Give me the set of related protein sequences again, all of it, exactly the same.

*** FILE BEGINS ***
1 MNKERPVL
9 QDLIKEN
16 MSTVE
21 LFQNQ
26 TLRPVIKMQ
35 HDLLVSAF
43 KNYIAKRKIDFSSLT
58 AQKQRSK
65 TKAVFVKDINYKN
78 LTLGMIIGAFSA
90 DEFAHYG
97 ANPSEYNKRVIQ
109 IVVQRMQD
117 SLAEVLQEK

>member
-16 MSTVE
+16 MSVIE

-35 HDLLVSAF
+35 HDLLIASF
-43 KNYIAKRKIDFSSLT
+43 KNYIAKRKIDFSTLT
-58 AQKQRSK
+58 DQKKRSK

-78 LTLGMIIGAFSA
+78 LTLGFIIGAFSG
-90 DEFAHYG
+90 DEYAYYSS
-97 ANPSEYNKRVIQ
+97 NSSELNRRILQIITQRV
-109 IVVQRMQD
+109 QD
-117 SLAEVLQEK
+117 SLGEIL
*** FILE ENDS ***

1 MNKERPVL
9 QDLIKEN
16 MSTVE
21 LFQNQ
26 TLRPVIKMQ
35 HDLLVSAF
43 KNYIAKRKIDFSSLT
58 AQKQRSK
65 TKAVFVKDINYKN
78 LTLGMIIGAFSA
90 DEFAHYG
97 ANPSEYNKRVIQ
109 IVVQRMQD
117 SLAEVLQEK

>member
-16 MSTVE
+16 MSVIE

-35 HDLLVSAF
+35 HDLLIASF
-43 KNYIAKRKIDFSSLT
+43 KNYIAKRKIDFSTLT
-58 AQKQRSK
+58 DQKKRSK

-78 LTLGMIIGAFSA
+78 LTLGFIIGAFSG
-90 DEFAHYG
+90 DEYAYYSS
-97 ANPSEYNKRVIQ
+97 NSSELNRRILQIITQRV
-109 IVVQRMQD
+109 QD
-117 SLAEVLQEK
+117 SLGEIL